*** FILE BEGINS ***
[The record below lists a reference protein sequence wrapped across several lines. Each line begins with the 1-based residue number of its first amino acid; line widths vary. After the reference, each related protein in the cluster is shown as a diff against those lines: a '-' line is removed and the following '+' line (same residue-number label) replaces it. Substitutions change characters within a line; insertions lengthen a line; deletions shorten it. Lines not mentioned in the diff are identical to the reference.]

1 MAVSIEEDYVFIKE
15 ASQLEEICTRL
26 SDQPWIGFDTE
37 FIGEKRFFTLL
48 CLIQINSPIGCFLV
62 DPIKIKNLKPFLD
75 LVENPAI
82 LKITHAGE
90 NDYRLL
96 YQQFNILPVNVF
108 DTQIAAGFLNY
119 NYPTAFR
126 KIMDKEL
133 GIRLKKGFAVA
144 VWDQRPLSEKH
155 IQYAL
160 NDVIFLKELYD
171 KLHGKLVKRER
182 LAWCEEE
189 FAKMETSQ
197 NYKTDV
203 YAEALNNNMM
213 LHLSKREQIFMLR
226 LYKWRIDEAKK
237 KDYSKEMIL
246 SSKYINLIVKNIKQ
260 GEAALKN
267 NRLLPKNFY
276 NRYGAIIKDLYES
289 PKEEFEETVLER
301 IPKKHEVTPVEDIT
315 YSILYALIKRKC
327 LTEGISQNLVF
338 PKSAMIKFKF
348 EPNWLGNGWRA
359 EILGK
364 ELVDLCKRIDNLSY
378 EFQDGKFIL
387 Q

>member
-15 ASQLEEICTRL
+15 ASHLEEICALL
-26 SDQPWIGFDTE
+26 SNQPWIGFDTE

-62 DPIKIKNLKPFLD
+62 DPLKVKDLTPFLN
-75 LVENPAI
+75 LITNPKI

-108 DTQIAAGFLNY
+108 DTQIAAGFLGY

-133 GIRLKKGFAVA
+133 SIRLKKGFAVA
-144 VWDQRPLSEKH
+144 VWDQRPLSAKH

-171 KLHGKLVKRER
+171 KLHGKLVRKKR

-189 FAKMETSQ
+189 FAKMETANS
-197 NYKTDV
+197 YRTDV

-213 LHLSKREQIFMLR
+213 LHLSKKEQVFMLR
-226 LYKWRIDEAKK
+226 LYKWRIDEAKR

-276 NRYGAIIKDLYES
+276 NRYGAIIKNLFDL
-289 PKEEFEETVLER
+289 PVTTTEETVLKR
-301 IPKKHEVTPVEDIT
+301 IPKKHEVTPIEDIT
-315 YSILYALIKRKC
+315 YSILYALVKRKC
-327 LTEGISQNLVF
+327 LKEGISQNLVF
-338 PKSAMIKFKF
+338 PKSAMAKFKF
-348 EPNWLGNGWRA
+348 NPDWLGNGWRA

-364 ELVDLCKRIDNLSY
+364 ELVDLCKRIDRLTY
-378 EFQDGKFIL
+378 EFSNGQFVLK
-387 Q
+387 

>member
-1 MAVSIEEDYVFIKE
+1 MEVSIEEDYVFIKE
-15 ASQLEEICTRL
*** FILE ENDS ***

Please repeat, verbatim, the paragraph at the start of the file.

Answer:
[The record below lists a reference protein sequence wrapped across several lines. Each line begins with the 1-based residue number of its first amino acid; line widths vary. After the reference, each related protein in the cluster is shown as a diff against those lines: a '-' line is removed and the following '+' line (same residue-number label) replaces it. Substitutions change characters within a line; insertions lengthen a line; deletions shorten it. Lines not mentioned in the diff are identical to the reference.]